Our Communicator Stories


Joe MacPherson

After reading the very interesting adventures, of some of my former colleagues, in what I remember as the Department of External Affairs, (Communications Division) back in the mid-60s, in the old East Block location. After pondering whether I should, "step into the breach", and tell my own somewhat embarrassing story. It was not until our friend John Kruithof reminded me that my story would die with me if I didn't share it while I am still living. So here goes. I hope at least some of you get a giggle out of my tactical misstep.

Although my story begins, seven years before I was sent to New Delhi on my first posting as a Communicator in the Spring of 1967, I will try to spare you some of the gory details leading up to this adventure.

As many of you will know the OLD Canadian High Commission, was located on Aurangzeb Road, in New Delhi. The High Commission compound, if one could call it that, consisted of three buildings as one sees the building, from the street, three buildings were visible. The building housing the communications center would be on the left while the Consular Section and the office of the Military Attaché, would be on the right. The centerpiece, facing Aurangzeb Road was the Chancery, housing the office of the Canadian High Commissioner (then Roland Michener).

As was the custom, during my time there, the High Commissioner, was in the habit of welcoming new arrivals. On my third day in New Delhi, an appointment was made for me to call on Mr. Michener at 2 PM. At 2 PM sharp, I knocked on the main door of the Chancery and was greeted by the High Commissioner himself. He invited me in and asked me to have a seat near his rather "spiffy" looking desk. (a personal observation, probably from one of North America's premier manufacturers; Gibbard of Napanee, Ontario).

He began the conversation by welcoming me to New Delhi and for approximately 20 minutes we exchanged small talk about my background before entering External Affairs. I found Mr. Michener to be a very cordial host. After what I considered to be a polite period of time, I suggested that since he was, no doubt, a very busy man, I should take my leave and return to work.

At that, he stood-up and walked me to the front door. It was during that short walk that I opened my mouth and inserted both feet firmly therein. (Made it dang difficult, to continue my walk to the door).

On our way to the front door, I noticed an almost life-sized portrait of the recently deceased Right-Honourable Governor-General Georges P Vanier MC (who had expired just days before I left Ottawa. Vanier passed on March 5th, 1967).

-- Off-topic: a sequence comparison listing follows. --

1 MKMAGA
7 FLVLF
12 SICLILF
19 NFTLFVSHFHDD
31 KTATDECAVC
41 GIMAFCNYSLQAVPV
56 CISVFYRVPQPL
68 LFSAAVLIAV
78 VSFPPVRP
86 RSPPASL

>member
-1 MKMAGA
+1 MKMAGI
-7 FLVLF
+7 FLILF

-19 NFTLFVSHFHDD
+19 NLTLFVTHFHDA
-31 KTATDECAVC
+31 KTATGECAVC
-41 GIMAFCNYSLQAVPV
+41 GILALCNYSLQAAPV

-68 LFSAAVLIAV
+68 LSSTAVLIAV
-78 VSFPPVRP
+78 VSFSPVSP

The portrait of the Queen's representative in Canada, was hanging over a large FAKE fireplace. In the portrait, Mr. Vanier was dressed in full regalia complete with a feather- adorned hat. It was a very impressive site indeed. As I turned to look at the portrait, I made what turned out to be a major faux-pas. I said, something to the effect that, "he (Michner) would look elegant in a uniform like that". He did not respond to me but just smiled.

As I walked back to the communications center, I met my supervisor Trevor Chapel, coming towards me, "almost running", heading "hell-bent" for the front door of the Chancery. His face looked as though he had just had an encounter with the devil herself. Believe me, there was no grass growing under his feet. I turned around just as he entered the front door of the Chancery from whence I had just come. I thought nothing of it at the time, but did wondered at his haste and the ashen appearance of his face.

What I was not aware of, until I returned from a cross-posting to Washington DC almost two-years later, when I was ushered into the Signal Masters office, where an incredibly irate, Trevor Chapel, went up one side of my frame and down the other.

It was then that I realized why he had so hastily "run" towards the Chancery office, two years previously. What I was totally unaware of, and what he dared not tell me, at the time, for fear of giving away what turned out to be the Canadian equivalent of the state secret, was that, the day after I arrived, a doubly-encrypted message arrived from Ottawa (for the High Commissioner's EYES ONLY) asking Mr. Michener if he would ACCEPT an appointment as the Governor-General of Canada.

Apparently the ink was barely dry on message, when this new upstart Communicator, made his comment. From what I understand, the High Commissioner, " jumped to the conclusion", that Trevor had shared the information with the Communicators, which of course he had not. Apparently this was simply too much of a coincidencd for Mr. Michener to reach any other reasonable conclusion.


To put this charade into an understandable context, requires some background information that hopefully will explain how this debacle could have occurred. Please bear with me! To accomplish this, I will need to turn back the clock to my last year in high school about seven years before being posted to New Delhi.

As part of our grade 12 civics program in high school, the Principal and some of the teachers, thought it would be an excellent learning experience for the students, to hold what is sometimes called a "Mock Parliament" (or in more gentile parlance, a "Model Parliament").

Accordingly, two rows of desks were arranged facing each other on opposite sides of the gymnasium floor. At one end, between the two rows of seats, was the chair of the. "Speaker of the House".